Thanks to Pelgrim108 for finding a report of a seminar held at the Joint Institute for Nuclear Research (JINR) in Dubna, Russia on July 7th, 2014 at which Edward Tsyganov gave a lecture where he presented his views on a theoretical basis for cold fusion.
Here’s a description of his theoretical position from a (Google translated) report.
Professor Edward Tsyganov said: at saturation conductive crystals deuterium atoms availability of electrons in the crystal lattice potential niches conductor leads to a ban for unexcited deuterium atoms occupy these niches. At the same time, even the first atomic excitation level of deuterium removes the ban. When after all potential niches are already once filled by deuterium atoms, further saturation deuterium potential niches crystal gives rise to one such niche twin clusters of atoms.
In most of these clusters deuterium nuclei are pulled together by 1/10 – 1/20 of the nominal size of these atoms. Zero quantum vibration of adjacent deuterium nuclei rather quickly lead to the penetration of two deuterium nuclei through the residual Coulomb barrier. Spatial orientation of the deuterium atom in the crystal lattice under strictly deterministic with respect to one of the spatial directions of the crystal lattice.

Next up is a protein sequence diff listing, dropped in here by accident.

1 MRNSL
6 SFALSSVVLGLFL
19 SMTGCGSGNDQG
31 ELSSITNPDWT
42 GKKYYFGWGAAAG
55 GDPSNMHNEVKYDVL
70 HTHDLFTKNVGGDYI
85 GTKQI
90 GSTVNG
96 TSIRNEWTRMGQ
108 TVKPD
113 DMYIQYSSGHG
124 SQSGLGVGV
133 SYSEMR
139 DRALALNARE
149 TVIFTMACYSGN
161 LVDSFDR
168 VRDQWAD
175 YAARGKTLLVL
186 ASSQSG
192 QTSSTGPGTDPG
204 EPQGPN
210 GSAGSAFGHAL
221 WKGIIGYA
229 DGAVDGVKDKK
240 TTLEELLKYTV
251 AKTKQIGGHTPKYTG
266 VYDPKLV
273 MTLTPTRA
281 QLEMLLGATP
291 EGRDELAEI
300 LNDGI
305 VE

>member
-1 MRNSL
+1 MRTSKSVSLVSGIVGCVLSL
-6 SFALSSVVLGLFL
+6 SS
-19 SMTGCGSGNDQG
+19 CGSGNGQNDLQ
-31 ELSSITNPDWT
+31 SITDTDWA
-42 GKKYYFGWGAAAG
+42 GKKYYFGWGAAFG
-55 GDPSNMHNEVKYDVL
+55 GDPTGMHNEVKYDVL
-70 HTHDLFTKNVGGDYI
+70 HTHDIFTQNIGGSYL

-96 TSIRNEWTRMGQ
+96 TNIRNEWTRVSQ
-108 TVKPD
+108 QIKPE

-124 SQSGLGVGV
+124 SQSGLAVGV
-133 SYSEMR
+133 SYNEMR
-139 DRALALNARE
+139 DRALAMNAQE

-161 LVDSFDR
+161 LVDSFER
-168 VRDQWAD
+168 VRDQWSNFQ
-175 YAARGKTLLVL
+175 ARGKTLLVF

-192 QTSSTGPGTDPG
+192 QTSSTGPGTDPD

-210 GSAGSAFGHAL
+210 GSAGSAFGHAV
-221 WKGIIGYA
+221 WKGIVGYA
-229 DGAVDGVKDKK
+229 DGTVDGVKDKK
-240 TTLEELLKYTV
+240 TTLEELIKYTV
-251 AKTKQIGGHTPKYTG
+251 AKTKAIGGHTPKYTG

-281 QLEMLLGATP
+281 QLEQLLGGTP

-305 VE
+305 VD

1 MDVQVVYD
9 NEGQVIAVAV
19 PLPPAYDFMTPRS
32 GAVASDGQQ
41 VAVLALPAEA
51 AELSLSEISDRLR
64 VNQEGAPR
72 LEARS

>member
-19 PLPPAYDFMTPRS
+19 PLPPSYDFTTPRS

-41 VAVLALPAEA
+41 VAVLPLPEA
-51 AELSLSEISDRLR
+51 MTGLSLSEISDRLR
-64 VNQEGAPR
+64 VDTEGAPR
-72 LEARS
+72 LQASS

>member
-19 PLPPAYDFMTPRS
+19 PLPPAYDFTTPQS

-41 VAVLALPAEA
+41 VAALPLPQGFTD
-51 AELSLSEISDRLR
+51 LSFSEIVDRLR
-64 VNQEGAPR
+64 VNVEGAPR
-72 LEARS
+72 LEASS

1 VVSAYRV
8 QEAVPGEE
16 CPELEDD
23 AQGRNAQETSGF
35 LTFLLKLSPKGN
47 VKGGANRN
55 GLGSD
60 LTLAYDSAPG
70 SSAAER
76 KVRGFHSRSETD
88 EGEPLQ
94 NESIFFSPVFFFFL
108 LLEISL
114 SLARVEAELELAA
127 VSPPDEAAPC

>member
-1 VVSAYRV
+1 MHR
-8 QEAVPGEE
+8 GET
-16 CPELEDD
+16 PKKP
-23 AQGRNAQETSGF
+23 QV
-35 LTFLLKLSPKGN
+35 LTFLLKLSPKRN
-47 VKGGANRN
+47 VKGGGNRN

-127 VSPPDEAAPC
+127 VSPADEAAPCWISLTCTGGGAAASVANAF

The report also discussed the further dissipation of energy during the transition from the excited state of 4 He * to the ground state formed the nucleus 4 He (~ 24 MeV).
The translation here is a little unclear, but I wonder if the word ‘niches’ used here could correspond to the ‘cracks’, or imperfections that are proposed by Edmund Storms to be the active requirement for a Nuclear Active Environment where cold fusion reactions can occur.
If we have any Russian speakers who can help us, it would be appreciated! Below is a video — in Russian — which reports on the event, and in which Tsyganov talks about his ideas.
The Joint Institute for Nuclear Research is an intergovernmental scientific research organization with members mainly from countries allied with, or from the former Soviet Union. There are also agreements to work with Egypt, Germany, Hungary, Italy, Serbia and the Republic of South Africa. According to the JINR website, “The research policy of JINR is determined by the Scientific Council, which consists of eminent scientists from the Member States as well as famous researchers from China, France, Germany, Greece, India, Italy, Switzerland, the USA, and the European Centre for Nuclear Research (CERN).”